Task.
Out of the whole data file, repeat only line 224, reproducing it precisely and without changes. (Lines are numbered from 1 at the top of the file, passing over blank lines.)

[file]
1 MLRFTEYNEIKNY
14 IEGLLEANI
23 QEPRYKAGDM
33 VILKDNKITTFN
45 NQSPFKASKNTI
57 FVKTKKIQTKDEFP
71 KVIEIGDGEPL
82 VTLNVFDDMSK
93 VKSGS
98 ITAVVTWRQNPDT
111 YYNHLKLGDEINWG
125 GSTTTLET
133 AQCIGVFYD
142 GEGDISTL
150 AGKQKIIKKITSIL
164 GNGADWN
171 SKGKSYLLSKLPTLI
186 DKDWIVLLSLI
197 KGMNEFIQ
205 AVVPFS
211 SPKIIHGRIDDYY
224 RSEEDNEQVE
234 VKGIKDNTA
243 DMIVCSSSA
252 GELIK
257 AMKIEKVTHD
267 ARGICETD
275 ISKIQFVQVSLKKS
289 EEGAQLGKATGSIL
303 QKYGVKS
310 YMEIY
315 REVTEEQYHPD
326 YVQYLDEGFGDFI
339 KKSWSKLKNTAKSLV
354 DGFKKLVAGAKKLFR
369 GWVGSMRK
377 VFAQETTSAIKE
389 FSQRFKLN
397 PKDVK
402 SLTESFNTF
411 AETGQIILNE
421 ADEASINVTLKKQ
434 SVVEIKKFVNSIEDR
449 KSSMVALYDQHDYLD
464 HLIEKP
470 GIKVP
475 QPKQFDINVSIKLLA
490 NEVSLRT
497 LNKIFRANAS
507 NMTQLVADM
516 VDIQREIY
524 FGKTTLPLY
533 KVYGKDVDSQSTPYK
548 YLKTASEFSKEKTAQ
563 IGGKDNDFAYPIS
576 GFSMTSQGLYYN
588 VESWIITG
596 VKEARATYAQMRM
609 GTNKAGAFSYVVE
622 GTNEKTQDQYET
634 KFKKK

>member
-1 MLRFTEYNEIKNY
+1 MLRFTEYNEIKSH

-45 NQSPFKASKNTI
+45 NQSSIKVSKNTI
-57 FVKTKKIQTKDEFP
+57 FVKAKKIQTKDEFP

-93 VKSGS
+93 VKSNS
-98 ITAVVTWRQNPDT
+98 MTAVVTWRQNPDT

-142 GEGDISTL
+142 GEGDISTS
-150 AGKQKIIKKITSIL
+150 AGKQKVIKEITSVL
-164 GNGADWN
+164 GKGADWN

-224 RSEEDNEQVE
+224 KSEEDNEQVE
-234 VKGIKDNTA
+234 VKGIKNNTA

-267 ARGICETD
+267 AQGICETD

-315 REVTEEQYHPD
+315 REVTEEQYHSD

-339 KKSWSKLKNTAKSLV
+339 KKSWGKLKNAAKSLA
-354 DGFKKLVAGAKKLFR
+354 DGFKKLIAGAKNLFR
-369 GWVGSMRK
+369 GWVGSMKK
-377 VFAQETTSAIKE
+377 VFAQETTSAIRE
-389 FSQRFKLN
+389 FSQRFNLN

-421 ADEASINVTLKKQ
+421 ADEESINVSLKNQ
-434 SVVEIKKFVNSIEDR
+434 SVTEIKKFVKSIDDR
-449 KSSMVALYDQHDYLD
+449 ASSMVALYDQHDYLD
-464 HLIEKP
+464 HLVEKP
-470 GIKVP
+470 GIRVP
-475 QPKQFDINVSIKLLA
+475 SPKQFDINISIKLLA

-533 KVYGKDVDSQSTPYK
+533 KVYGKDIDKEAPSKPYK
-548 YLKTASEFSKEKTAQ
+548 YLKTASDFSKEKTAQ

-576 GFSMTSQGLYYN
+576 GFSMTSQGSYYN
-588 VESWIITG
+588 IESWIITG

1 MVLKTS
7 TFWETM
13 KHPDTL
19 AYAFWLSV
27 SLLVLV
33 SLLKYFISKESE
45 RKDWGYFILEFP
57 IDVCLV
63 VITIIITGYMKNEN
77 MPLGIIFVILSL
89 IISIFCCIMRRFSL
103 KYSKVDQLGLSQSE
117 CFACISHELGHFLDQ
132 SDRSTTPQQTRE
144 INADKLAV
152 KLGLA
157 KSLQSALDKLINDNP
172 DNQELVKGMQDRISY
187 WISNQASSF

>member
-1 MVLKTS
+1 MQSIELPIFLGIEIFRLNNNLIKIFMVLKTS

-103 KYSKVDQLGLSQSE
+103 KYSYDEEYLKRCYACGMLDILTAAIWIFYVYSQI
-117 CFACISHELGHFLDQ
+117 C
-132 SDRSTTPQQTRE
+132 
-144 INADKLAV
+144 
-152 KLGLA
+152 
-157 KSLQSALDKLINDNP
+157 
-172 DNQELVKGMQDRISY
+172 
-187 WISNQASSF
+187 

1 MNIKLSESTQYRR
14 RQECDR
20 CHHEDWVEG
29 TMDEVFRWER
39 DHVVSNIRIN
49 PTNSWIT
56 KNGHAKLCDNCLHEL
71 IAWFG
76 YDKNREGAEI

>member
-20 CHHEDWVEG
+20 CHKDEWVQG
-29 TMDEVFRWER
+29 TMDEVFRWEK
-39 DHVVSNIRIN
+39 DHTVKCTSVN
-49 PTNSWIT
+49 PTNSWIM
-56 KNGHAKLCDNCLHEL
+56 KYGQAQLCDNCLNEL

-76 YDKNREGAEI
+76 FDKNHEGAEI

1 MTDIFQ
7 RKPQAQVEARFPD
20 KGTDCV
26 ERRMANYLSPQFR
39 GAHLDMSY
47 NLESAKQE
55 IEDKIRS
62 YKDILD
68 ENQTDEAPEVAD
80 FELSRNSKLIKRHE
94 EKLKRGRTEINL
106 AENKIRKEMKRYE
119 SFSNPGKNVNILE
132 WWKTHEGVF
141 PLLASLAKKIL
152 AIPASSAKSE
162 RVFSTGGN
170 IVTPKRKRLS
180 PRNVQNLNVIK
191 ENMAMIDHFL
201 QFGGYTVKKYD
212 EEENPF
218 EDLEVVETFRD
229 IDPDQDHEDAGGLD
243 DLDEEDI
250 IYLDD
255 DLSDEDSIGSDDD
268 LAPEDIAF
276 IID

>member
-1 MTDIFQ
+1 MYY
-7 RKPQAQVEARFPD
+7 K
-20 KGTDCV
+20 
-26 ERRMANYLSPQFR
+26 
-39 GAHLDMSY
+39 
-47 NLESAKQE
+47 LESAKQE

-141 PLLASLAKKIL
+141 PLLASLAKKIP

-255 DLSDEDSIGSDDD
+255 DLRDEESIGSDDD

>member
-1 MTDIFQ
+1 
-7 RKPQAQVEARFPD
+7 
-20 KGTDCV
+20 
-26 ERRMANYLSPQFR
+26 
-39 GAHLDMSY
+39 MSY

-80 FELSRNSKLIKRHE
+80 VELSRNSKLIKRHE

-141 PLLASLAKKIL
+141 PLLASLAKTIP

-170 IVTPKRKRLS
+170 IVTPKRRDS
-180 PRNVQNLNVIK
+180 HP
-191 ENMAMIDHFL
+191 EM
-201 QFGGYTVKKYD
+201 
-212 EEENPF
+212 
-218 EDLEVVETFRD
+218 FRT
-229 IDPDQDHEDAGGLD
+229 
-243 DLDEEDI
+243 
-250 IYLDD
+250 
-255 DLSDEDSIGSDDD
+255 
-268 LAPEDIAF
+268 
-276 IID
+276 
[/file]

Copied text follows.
-1 MTDIFQ